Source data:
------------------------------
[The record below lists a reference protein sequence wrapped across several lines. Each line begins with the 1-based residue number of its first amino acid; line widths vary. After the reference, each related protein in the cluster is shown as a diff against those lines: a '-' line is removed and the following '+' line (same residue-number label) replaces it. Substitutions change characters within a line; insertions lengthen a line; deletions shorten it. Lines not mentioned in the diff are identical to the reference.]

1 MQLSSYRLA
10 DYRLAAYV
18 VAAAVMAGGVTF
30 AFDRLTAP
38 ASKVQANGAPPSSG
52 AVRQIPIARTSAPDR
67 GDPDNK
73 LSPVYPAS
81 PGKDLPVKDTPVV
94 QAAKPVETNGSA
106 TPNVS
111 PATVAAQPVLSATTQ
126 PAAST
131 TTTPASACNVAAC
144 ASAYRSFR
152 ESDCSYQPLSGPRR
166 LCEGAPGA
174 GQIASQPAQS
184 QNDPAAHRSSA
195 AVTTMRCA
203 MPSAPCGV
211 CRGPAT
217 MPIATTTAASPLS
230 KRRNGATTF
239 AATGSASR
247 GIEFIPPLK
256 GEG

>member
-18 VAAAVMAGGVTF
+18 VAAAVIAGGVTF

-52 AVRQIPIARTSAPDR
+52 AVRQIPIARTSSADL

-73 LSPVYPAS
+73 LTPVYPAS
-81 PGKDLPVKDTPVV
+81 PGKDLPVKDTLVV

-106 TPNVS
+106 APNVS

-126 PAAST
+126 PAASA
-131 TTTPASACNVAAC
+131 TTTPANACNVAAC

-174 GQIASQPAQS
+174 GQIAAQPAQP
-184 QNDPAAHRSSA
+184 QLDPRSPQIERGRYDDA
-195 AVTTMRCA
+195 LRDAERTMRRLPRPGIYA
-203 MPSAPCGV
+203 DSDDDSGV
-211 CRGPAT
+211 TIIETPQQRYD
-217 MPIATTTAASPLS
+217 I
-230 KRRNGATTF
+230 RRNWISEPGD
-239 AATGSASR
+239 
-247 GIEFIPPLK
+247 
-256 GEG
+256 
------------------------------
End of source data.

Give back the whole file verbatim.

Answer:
[The record below lists a reference protein sequence wrapped across several lines. Each line begins with the 1-based residue number of its first amino acid; line widths vary. After the reference, each related protein in the cluster is shown as a diff against those lines: a '-' line is removed and the following '+' line (same residue-number label) replaces it. Substitutions change characters within a line; insertions lengthen a line; deletions shorten it. Lines not mentioned in the diff are identical to the reference.]

1 MQLSSYRLA
10 DYRLAAYV
18 VAAAVMAGGVTF
30 AFDRLTAP
38 ASKVQANGAPPSSG
52 AVRQIPIARTSAPDR
67 GDPDNK
73 LSPVYPAS
81 PGKDLPVKDTPVV
94 QAAKPVETNGSA
106 TPNVS
111 PATVAAQPVLSATTQ
126 PAAST
131 TTTPASACNVAAC
144 ASAYRSFR
152 ESDCSYQPLSGPRR
166 LCEGAPGA
174 GQIASQPAQS
184 QNDPAAHRSSA
195 AVTTMRCA
203 MPSAPCGV
211 CRGPAT
217 MPIATTTAASPLS
230 KRRNGATTF
239 AATGSASR
247 GIEFIPPLK
256 GEG

>member
-18 VAAAVMAGGVTF
+18 VAAAVIAGGVTF

-52 AVRQIPIARTSAPDR
+52 AVRQIPIARTSSADL

-73 LSPVYPAS
+73 LTPVYPAS
-81 PGKDLPVKDTPVV
+81 PGKDLPVKDTLVV

-106 TPNVS
+106 APNVS

-126 PAAST
+126 PAASA
-131 TTTPASACNVAAC
+131 TTTPANACNVAAC

-174 GQIASQPAQS
+174 GQIAAQPAQP
-184 QNDPAAHRSSA
+184 QLDPRSPQIERGRYDDA
-195 AVTTMRCA
+195 LRDAERTMRRLPRPGIYA
-203 MPSAPCGV
+203 DSDDDSGV
-211 CRGPAT
+211 TIIETPQQRYD
-217 MPIATTTAASPLS
+217 I
-230 KRRNGATTF
+230 RRNWISEPGD
-239 AATGSASR
+239 
-247 GIEFIPPLK
+247 
-256 GEG
+256 